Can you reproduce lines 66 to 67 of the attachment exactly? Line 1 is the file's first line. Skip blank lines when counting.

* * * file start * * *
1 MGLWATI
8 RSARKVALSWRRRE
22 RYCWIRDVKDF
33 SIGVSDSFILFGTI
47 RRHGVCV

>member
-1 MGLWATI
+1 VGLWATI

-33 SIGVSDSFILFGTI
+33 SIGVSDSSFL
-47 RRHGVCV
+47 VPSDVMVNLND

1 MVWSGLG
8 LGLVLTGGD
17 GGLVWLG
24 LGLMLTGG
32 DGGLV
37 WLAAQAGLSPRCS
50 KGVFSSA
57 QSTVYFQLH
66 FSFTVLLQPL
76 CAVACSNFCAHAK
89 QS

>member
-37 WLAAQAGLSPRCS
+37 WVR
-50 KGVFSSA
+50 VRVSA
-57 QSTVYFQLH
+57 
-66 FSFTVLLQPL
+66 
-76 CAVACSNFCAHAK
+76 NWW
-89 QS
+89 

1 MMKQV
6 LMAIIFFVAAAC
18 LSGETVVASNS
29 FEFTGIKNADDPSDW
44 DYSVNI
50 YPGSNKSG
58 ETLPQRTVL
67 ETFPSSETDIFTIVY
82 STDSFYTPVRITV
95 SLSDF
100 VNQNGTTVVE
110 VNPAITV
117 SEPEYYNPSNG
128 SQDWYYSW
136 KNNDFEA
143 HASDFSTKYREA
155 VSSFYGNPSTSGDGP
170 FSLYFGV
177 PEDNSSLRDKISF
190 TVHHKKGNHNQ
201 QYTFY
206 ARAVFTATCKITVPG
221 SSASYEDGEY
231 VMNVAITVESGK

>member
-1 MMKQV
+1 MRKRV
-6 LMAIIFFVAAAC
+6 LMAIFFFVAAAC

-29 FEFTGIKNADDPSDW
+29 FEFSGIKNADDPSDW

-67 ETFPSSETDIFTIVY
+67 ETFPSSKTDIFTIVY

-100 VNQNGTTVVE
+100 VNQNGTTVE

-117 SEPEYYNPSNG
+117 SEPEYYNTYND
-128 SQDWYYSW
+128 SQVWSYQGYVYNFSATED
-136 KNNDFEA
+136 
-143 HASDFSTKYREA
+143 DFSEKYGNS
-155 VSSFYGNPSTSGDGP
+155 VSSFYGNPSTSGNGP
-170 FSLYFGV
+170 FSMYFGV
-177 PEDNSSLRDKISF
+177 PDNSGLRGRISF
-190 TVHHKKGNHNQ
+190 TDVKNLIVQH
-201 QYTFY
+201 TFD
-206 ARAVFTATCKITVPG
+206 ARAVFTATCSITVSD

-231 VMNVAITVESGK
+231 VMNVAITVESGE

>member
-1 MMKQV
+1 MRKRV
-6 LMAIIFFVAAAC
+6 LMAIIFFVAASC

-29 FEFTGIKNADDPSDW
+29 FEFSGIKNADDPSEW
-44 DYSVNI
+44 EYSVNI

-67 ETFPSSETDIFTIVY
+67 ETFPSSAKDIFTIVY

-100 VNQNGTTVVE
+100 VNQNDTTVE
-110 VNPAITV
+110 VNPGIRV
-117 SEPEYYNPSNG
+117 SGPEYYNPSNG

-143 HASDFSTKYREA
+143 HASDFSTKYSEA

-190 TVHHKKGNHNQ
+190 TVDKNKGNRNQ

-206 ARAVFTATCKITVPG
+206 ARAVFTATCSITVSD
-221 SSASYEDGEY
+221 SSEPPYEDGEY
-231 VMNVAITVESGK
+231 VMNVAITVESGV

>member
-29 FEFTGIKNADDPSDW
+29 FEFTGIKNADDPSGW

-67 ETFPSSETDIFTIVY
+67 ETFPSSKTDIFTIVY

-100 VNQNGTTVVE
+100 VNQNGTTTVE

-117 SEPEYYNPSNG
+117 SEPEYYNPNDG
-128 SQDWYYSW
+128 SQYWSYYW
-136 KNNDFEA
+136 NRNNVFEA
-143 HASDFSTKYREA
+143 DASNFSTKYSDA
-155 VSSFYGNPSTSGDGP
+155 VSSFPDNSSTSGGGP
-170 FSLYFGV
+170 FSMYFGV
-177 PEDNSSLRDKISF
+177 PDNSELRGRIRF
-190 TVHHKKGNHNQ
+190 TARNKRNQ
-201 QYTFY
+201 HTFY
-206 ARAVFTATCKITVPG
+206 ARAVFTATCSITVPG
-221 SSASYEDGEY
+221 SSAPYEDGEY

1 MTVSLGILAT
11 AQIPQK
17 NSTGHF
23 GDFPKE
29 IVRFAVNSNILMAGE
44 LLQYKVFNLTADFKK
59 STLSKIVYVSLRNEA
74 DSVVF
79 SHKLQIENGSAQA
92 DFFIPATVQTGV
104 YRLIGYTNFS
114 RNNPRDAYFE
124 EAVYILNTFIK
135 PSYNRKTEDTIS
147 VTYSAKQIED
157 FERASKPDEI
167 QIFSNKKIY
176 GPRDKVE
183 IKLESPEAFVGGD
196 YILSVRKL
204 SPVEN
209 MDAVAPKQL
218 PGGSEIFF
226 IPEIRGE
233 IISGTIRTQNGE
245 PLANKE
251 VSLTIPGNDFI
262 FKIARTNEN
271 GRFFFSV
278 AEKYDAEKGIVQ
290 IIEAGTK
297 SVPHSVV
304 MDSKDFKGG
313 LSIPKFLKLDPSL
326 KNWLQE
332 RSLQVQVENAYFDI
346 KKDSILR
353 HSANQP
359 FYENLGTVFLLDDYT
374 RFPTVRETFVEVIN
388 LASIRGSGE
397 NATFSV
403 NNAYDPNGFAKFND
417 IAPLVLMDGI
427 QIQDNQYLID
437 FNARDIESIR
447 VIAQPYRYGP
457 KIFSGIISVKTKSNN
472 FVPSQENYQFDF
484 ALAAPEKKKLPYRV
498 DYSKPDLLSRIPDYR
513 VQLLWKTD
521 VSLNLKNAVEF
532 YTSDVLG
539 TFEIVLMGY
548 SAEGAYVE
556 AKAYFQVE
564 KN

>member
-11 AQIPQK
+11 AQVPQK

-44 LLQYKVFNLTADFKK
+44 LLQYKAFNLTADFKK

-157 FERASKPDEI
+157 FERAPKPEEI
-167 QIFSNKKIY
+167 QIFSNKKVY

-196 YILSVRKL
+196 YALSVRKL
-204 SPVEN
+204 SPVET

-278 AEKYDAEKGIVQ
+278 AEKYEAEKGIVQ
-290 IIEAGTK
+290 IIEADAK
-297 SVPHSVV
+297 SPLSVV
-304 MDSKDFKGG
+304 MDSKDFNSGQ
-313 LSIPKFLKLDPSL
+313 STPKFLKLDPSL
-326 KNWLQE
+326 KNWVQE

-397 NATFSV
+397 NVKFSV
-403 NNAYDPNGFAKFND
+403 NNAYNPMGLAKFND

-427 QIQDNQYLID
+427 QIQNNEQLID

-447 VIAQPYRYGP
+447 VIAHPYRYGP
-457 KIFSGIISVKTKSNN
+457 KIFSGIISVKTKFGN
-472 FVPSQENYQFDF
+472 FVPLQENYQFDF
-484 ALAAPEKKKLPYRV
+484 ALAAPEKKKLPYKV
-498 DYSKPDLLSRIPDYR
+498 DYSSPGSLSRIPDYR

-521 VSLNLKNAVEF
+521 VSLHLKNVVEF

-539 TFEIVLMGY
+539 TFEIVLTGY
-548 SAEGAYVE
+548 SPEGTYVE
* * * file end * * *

-29 FEFTGIKNADDPSDW
+29 FEFSGIKNADDPSDW